React

React on ES6+

class Photo extends React.Component {
  render() {
    return <img alt={this.props.caption} src={this.props.src} />;
  }
}
// The ES5 way
var Photo = React.createClass({
  handleDoubleTap: function(e) {  },
  render: function() {  },
});

// ES6 way
class Photo extends React.Component {
  handleDoubleTap(e) {  }
  render() {  }
}

Lifecycle Methods

Various methods are executed at specific points in a component’s lifecycle:

  1. componentWillMount (in ES6+, this is now replaced by constructor method)

  2. componentDidMount
    • Invoked once, only on the client (not on the server), immediately after the initial rendering occurs.
    • At this point in the lifecycle, you can access any refs to your children (e.g., to access the underlying DOM representation).
    • The componentDidMount() method of child components is invoked before that of parent components.
    • f you want to integrate with other JavaScript frameworks, set timers using setTimeout or setInterval, or send AJAX requests, perform those operations in this method
  3. componentWillReceiveProps
    • Invoked when a component is receiving new props. This method is not called for the initial render.
    • Use this as an opportunity to react to a prop transition before render() is called by updating the state using this.setState().
    • The old props can be accessed via this.props. Calling this.setState()within this function will not trigger an additional render.
  4. shouldComponentUpdate
    • Invoked before rendering when new props or state are being received
    • This method is not called for the initial render or when forceUpdate is used.
    • Use this as an opportunity to return false when you’re certain that the transition to the new props and state will not require a component update.
    • By default, shouldComponentUpdate always returns true to prevent subtle bugs when state is mutated in place, but if you are careful to always treat state as immutable and to read only from props and state in render() then you can override shouldComponentUpdate with an implementation that compares the old props and state to their replacements.
    • If performance is a bottleneck, especially with dozens or hundreds of components, use shouldComponentUpdate to speed up your app.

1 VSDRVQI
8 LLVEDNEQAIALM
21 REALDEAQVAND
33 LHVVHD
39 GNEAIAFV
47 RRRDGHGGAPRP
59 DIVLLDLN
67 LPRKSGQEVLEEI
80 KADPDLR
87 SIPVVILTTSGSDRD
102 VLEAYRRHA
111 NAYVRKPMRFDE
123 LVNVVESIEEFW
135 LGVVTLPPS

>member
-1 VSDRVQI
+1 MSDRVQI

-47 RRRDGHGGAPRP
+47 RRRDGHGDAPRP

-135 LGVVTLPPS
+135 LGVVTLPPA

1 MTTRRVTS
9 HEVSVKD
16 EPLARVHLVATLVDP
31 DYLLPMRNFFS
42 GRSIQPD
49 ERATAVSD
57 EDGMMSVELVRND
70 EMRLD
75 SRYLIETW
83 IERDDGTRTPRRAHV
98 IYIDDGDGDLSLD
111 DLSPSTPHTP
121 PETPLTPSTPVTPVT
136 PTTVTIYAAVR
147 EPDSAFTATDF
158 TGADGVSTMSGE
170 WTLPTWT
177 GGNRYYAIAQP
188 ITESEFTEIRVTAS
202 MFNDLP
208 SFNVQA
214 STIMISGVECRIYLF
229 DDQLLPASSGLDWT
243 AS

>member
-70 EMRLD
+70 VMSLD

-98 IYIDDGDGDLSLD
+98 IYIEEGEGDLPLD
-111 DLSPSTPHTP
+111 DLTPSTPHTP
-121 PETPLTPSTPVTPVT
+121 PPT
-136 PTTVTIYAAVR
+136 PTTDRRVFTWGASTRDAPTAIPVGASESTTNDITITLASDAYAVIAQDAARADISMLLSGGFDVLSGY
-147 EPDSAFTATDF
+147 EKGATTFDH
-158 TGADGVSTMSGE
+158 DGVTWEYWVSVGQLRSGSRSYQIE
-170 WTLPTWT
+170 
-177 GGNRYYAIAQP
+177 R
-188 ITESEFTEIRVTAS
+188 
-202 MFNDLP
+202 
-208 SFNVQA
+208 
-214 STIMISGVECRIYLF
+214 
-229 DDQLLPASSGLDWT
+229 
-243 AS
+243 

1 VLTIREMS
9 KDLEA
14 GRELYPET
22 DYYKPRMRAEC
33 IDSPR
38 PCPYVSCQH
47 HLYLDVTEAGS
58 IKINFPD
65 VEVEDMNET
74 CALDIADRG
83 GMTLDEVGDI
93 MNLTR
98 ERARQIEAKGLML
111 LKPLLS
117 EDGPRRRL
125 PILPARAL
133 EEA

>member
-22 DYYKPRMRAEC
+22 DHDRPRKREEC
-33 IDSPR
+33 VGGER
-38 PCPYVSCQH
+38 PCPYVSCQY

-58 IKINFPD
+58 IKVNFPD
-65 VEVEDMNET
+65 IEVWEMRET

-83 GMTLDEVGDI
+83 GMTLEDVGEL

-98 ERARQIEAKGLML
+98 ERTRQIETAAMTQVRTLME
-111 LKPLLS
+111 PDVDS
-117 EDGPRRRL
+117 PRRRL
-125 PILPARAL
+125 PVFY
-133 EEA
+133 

5. componentWillUpdate
    • Invoked immediately before rendering when new props or state are being received. This method is not called for the initial render.
    • Use this as an opportunity to perform preparation before an update occurs.
  6. componentDidUpdate
    • Invoked immediately after the component’s updates are flushed to the DOM. This method is not called for the initial render.
    • Use this as an opportunity to operate on the DOM when the component has been updated.
  7. componentWillUnmount
    • Invoked immediately before a component is unmounted from the DOM.
    • Perform any necessary cleanup in this method, such as invalidating timers or cleaning up any DOM elements that were created in componentDidMount.

Basic Class

var Hello = React.createClass({
  render: function() {
    return (
      <div className="class">Hello World</div>
    );
  }
});

React.render(<Hello />, document.getElementById('app'));

## Initial States

var GreetUser = React.createClass({

  getInitialState: function(){
    return {
      username: '@karloespiritu'
    }
  },

  render: function() {
    return (
      <div>
        Hello {this.state.username}
      </div>
    );
  }
});

Component Lifecycle

Use this built-in functions inside a component class

//triggered once before first render
componentWillMount: function(){
    // Calling setState here does not cause a re-render
    console.log('This will mount in this component');
},

// Triggered once after the first render
componentDidMount: function(){
    // You have now access to this.getDOMNode()
    alert('In Component Did Mount');
},

// Invoked whenever there is a prop change
// Called before render
componentWillReceiveProps: function(nextProps){
    // Not called for the initial render
    // Previous props can be accessed by this.props
    // Calling setState here does not trigger an additional re-render
    alert('In Component Will Receive Props');
},

// Called IMMEDIATELY before a component is unmounted
componentWillUnmount: function(){

render: function(){
  return (
    <div>
      Hello, {this.state.name}
    </div>
  )
}

Lists

var MyList = React.createClass({
  render: function() {
    var item = function(listItem) {
      return <li>{listItem}</li>;
    };
    return <ul>{this.props.items.map(item)}</ul>;
  }
});

Reference